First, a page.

In one of the early persecutions the priest Felix was first tortured on the rack, then thrown into a dungeon. While lying chained on broken glass, an angel appeared, loosed his bonds, and led him out to freedom. Later, when the persecution had subsided, he converted many to the Christian faith by his preaching and holy example. However, when he resumed his denunciation of pagan gods and false worship, he was again singled out for arrest and torture; this time he escaped by hiding in a secret recess between two adjacent walls. No sooner had he disappeared into the nook than a thick veil of cobwebs formed over the entrance so that no one suspected he was there. Three months later he died in peace (260), and is therefore a martyr only in the wider sense of the word.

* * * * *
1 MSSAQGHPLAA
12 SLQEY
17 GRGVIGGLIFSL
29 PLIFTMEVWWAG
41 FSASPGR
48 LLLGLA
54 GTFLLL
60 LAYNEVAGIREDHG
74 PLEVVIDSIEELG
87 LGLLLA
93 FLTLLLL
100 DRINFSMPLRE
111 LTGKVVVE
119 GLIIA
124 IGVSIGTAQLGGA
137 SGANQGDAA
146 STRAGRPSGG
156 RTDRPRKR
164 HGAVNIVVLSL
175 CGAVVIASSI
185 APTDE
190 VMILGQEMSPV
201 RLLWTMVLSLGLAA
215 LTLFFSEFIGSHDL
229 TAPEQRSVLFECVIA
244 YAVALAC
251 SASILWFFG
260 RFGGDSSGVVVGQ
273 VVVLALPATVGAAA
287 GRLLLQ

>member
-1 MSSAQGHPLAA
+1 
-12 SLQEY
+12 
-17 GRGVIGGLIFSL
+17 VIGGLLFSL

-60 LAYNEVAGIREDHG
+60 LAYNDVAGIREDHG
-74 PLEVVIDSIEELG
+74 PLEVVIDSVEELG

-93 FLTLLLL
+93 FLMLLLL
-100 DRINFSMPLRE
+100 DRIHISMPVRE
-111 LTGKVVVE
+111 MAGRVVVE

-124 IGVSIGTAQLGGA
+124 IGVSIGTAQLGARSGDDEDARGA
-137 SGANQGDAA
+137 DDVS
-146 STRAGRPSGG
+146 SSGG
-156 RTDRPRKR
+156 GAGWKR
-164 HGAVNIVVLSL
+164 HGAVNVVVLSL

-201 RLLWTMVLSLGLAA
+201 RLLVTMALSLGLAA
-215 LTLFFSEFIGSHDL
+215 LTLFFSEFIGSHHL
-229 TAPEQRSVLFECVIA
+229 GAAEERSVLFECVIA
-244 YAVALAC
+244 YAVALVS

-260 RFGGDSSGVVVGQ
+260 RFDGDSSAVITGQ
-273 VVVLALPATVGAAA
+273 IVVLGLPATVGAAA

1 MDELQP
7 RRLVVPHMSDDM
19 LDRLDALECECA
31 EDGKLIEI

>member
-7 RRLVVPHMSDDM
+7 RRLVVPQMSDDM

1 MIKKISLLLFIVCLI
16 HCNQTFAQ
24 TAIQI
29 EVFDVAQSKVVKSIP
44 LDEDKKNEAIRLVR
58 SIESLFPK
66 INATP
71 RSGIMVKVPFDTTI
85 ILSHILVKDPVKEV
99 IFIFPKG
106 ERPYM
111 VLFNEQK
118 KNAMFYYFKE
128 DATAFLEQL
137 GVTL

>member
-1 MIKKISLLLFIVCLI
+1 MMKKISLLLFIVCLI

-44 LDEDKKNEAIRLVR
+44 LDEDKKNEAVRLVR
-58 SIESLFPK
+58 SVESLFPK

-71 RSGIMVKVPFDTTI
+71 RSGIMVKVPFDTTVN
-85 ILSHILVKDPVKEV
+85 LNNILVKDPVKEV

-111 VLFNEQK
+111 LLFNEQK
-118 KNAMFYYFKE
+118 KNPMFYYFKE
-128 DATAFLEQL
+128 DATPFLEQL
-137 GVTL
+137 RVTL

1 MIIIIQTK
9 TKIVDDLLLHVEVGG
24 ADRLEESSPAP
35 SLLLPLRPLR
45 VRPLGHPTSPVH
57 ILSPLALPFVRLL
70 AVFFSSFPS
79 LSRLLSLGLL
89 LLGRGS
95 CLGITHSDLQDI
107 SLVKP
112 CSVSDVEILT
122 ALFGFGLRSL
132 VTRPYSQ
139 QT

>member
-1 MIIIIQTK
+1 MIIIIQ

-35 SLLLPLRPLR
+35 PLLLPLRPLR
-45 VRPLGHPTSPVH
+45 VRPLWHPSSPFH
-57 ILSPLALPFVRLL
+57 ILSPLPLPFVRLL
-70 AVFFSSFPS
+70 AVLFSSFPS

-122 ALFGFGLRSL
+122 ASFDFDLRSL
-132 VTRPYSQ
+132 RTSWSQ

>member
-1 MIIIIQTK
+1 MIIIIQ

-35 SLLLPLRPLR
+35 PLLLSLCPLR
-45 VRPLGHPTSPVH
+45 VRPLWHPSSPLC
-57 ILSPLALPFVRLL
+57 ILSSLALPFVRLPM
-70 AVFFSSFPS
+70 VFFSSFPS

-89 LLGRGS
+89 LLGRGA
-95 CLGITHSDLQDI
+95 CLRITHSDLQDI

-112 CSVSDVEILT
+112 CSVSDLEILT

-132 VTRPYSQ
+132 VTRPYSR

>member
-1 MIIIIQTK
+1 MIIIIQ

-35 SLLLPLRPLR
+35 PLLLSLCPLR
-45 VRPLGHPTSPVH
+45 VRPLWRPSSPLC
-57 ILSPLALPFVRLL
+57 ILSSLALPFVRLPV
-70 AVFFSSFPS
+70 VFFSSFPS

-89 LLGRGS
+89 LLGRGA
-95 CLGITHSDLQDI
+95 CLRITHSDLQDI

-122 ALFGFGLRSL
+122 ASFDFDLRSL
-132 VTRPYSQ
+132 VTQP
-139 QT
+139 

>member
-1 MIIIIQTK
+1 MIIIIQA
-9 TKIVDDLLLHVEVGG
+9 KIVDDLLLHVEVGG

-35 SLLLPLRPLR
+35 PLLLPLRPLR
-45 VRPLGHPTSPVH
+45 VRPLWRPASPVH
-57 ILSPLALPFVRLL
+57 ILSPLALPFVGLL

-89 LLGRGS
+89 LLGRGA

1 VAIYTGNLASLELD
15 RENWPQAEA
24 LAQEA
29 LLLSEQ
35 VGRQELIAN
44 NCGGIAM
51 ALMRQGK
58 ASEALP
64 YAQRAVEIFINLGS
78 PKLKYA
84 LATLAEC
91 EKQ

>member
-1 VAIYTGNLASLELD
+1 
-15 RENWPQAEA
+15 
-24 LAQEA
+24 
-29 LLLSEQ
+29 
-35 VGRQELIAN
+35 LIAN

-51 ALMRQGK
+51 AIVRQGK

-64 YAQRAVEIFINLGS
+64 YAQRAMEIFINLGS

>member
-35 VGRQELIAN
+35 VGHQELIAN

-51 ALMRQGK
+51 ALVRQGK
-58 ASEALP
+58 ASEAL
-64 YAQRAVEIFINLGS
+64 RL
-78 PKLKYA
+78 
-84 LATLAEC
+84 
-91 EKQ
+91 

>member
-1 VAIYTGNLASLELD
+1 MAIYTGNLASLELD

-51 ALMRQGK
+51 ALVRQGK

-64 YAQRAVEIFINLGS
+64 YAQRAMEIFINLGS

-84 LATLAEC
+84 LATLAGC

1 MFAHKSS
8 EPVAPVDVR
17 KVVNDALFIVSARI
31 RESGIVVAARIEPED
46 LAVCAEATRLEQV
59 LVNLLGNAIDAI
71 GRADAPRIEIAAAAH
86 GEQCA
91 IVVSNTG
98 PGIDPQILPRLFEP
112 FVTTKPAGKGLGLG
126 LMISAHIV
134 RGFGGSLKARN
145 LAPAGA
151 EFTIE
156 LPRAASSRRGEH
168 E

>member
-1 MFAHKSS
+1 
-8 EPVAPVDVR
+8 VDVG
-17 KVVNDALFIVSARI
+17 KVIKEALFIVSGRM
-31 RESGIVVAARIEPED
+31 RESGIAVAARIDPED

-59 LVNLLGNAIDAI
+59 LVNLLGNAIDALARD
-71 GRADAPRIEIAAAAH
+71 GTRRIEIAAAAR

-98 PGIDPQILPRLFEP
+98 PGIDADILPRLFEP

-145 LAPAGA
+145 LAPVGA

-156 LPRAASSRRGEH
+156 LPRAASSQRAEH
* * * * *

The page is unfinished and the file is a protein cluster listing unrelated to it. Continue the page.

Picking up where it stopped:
St. Paulinus of Nola (see June 22), who cherished a special devotion toward St. Felix, composed fourteen hymns (carmina natalicia) in his honor. In his day (fifth century) the saint's tomb was visited by pilgrims from far and wide and was noted for its miraculous cures.
— The Church's Year of Grace, Pius Parsch
Patron: Against eye disease; against eye trouble; against false witness; against lies; against perjury; domestic animals; eyes.
Symbols: Cobweb; deacon in prison; spiderweb; young priest carrying an old man (Maximus) on his shoulders; young priest chained in prison with a pitcher and potsherds near him; young priest with a bunch of grapes (symbolizes his care of the aged Maximus); young priest with a spider; young priest with an angel removing his chains.